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A New Jersey Division of Workers' Compensation judge has ordered Freehold Township to pay for a municipal worker’s medical marijuana following a workplace injury, according to court transcripts from a June 28 hearing that surfaced Wednesday.
Judge Lionel Simon noted that he is aware of the federal law prohibiting the use of marijuana, a Schedule I drug, but that in the case of Steven McNeary v. Freehold Township, the worker has "a documented medical need" for medical marijuana.
Mr. McNeary, whose injuries and vocation are not mentioned in the transcript, expressed concern that he might become addicted to opioids if he did not receive medical marijuana. It was the concern that spurred the judge to rule in his favor, according to the transcript.
Leonard Weiss, the attorney representing Mr. McNeary, on Thursday told New Jersey 101.5 FM radio that his client first injured his back in 2007 and again in 2008. He underwent multiple surgeries under the care of a pain-management physician, who was authorized by the municipality. The physician prescribed opioids, which the worker took for years and built up a tolerance. Facing drug dependency, the physician referred the patient to medical marijuana, according to the news report. The attorney could not be reached for comment.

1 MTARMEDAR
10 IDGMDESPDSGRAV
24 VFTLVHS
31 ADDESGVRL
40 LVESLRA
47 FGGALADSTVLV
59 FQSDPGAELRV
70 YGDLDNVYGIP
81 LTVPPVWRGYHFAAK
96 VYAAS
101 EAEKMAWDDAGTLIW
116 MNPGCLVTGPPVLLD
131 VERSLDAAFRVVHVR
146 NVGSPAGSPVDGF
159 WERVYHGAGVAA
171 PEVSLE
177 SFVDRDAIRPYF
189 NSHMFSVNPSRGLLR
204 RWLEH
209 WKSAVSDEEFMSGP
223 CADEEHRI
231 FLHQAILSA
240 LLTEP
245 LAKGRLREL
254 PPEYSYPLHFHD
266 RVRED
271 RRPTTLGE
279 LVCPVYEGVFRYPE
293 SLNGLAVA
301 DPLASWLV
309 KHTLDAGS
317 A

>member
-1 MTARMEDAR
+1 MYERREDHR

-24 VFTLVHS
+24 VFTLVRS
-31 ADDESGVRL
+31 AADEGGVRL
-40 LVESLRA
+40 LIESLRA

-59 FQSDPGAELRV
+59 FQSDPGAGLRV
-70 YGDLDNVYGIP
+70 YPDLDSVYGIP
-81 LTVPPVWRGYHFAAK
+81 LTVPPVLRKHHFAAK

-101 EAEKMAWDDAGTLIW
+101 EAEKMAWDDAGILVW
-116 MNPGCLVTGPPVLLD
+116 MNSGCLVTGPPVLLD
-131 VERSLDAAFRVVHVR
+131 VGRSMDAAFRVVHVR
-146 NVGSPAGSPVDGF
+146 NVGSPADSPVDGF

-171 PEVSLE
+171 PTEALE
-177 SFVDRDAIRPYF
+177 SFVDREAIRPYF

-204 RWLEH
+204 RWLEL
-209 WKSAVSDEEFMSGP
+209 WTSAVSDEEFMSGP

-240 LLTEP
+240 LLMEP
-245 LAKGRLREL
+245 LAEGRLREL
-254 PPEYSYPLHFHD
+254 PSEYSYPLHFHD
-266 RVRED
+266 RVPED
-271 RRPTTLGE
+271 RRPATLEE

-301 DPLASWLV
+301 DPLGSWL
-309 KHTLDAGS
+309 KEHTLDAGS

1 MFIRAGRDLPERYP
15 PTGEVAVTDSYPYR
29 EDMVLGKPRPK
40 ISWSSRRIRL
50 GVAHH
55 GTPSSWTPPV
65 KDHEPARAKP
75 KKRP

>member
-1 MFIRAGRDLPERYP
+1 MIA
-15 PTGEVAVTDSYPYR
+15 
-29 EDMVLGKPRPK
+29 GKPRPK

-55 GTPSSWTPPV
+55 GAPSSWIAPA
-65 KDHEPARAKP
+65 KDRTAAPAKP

Judge Simon said the addiction component is “criminal,” and not the providing of medical marijuana for pain, according to the 17-page transcript.
"Quite frankly, this Court is very aware of the tremendously, the explosion of these narcotics on the streets in the United States in the last decade, the tremendous amounts of death and addiction that are associated with these opioids. If there's anything criminal here, it's how these drugs have been force-fed to injured people creating addicts," Judge Simon said.
He went on to say, "I believe, and I think the science supports this, is that medical marijuana is safer, it's less addictive, it is better for the treatment of pain. It is better for, in this particular case, the muscular spasticity which Mr. McNeary suffers from. The long-term prognosis is better and, quite frankly, it is cheaper for the carriers. I think it's the right thing to do and I feel no moral or legal hesitancy in that.”
Officials with Freehold Township could not immediately be reached for comment.
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